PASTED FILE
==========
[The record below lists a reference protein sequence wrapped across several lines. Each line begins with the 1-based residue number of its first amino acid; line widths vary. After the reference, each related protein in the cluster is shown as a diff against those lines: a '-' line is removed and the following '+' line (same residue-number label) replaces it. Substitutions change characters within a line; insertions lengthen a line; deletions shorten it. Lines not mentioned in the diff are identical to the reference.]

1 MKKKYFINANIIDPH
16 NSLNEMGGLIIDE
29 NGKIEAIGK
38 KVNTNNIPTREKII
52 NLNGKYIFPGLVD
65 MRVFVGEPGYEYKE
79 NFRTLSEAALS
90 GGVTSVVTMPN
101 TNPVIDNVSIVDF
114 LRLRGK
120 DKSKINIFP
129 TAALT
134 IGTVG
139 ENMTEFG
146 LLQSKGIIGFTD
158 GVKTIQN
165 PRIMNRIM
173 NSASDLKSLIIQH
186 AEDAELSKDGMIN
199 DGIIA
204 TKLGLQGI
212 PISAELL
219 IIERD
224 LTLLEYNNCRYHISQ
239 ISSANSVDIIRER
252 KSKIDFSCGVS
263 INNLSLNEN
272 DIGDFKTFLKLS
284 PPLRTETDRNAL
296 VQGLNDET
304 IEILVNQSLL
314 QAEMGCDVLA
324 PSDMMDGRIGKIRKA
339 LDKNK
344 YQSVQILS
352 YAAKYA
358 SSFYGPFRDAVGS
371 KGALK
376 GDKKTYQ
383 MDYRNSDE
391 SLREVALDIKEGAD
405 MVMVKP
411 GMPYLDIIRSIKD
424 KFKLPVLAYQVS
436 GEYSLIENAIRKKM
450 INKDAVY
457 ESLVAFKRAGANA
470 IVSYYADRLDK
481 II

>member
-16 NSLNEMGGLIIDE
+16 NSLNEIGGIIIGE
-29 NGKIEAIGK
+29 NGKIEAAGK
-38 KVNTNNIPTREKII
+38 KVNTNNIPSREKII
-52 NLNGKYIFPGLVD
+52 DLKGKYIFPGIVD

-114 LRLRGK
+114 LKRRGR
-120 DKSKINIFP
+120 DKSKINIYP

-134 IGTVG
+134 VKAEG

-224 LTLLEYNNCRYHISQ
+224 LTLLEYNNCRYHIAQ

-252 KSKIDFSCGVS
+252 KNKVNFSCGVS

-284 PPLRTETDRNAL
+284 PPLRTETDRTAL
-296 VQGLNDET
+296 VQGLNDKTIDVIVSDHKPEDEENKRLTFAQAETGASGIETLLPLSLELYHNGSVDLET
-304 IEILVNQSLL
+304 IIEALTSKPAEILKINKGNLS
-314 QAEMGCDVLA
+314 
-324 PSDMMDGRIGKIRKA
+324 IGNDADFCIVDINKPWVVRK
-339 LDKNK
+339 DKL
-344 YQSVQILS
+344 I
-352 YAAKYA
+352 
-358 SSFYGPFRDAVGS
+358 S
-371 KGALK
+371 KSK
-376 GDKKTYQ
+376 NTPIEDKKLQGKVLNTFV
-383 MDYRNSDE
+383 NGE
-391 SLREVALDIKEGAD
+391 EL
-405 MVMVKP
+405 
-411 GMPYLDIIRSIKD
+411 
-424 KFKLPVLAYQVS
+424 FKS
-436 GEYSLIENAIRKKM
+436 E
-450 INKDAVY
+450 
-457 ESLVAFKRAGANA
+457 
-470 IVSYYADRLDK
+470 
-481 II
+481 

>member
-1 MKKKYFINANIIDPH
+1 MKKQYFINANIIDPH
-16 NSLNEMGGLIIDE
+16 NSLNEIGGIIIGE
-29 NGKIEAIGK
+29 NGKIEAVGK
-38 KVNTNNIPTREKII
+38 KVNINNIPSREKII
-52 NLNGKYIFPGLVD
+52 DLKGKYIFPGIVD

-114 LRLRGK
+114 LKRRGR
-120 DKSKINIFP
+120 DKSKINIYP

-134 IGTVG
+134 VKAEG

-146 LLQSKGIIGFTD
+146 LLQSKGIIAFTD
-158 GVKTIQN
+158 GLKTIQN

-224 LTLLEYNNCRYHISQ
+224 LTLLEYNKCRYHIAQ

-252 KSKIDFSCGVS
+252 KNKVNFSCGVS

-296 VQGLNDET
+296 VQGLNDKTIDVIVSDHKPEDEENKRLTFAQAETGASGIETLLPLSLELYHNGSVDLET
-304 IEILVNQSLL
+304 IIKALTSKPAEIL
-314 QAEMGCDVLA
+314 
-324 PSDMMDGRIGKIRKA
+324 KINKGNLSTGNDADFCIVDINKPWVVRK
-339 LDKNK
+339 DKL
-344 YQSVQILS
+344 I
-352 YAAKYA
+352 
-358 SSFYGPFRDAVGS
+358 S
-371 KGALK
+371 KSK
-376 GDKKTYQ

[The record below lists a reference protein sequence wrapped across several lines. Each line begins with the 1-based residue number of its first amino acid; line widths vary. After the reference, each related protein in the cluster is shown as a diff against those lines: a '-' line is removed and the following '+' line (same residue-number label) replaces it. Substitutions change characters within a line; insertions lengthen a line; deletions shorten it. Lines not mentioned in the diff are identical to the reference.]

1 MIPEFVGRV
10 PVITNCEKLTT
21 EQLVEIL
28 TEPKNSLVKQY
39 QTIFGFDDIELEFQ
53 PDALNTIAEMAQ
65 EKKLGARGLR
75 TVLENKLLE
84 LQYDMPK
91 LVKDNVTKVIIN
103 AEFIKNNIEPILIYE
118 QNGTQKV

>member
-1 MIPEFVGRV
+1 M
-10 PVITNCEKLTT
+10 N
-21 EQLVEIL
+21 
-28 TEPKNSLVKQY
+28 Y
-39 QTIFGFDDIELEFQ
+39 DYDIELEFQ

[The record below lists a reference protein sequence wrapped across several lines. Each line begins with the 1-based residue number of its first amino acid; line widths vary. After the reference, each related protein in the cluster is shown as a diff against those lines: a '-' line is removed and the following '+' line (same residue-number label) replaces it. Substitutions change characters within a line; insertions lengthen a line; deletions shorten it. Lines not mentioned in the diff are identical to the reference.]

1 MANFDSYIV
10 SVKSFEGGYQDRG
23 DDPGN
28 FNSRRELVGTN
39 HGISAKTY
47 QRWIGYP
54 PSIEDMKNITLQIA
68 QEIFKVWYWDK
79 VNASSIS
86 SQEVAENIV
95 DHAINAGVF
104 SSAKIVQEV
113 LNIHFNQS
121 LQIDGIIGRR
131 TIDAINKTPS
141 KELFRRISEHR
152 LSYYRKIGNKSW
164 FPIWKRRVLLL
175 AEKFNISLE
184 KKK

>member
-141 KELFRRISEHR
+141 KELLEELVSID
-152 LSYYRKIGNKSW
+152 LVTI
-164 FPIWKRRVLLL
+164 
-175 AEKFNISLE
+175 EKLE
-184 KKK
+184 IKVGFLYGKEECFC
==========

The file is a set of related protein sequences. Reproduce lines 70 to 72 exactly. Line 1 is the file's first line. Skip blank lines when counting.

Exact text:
-284 PPLRTETDRNAL
+284 PPLRTETDRTAL
-296 VQGLNDET